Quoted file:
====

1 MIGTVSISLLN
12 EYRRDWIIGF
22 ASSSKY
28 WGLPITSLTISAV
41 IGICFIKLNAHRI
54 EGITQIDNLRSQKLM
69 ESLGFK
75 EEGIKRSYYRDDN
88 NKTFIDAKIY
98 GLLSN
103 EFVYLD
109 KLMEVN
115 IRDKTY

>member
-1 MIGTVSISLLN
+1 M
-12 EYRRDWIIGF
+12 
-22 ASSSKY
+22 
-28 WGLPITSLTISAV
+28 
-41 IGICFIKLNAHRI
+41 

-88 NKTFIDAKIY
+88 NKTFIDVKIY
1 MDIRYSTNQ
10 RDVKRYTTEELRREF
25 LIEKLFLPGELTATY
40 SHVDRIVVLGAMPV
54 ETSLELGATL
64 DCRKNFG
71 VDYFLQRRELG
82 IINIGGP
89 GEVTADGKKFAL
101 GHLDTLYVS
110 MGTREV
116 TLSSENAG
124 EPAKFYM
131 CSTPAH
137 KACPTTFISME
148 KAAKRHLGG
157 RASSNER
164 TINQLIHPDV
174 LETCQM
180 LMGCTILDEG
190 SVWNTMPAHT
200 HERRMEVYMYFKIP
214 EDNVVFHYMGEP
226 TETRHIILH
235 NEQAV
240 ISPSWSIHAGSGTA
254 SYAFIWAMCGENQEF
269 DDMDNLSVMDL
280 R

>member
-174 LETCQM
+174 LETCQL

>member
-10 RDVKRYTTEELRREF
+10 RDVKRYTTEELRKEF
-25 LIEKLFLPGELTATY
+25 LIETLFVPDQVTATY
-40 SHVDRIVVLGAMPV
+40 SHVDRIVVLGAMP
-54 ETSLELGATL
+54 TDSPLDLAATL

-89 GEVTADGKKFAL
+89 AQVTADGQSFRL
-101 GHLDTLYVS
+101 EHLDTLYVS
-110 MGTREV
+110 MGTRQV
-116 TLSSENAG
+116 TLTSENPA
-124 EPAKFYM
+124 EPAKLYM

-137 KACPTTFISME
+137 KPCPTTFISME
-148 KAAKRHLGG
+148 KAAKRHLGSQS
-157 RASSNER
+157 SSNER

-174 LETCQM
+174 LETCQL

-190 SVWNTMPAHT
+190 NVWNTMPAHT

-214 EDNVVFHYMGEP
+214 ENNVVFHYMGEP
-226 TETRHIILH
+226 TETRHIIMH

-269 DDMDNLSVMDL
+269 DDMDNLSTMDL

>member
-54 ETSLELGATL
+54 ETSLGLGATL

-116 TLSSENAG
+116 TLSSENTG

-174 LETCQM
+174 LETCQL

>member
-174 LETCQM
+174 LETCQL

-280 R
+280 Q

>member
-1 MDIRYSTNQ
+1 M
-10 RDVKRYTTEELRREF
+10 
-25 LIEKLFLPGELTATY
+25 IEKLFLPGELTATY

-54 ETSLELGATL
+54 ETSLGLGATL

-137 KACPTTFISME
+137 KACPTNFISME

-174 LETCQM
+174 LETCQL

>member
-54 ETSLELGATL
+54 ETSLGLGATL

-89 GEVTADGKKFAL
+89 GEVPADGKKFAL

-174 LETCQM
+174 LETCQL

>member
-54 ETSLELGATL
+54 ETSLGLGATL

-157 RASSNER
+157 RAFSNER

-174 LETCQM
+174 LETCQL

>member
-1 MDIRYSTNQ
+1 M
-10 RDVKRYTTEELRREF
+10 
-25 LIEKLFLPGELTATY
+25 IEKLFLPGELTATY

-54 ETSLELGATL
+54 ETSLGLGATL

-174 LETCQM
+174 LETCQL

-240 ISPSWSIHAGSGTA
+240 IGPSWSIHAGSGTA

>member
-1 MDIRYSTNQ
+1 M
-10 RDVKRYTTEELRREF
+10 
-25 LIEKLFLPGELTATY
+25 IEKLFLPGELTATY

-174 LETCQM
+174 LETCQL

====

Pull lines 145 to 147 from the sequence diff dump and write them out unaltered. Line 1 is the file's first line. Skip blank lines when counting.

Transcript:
+240 IGPSWSIHAGSGTA

>member
-1 MDIRYSTNQ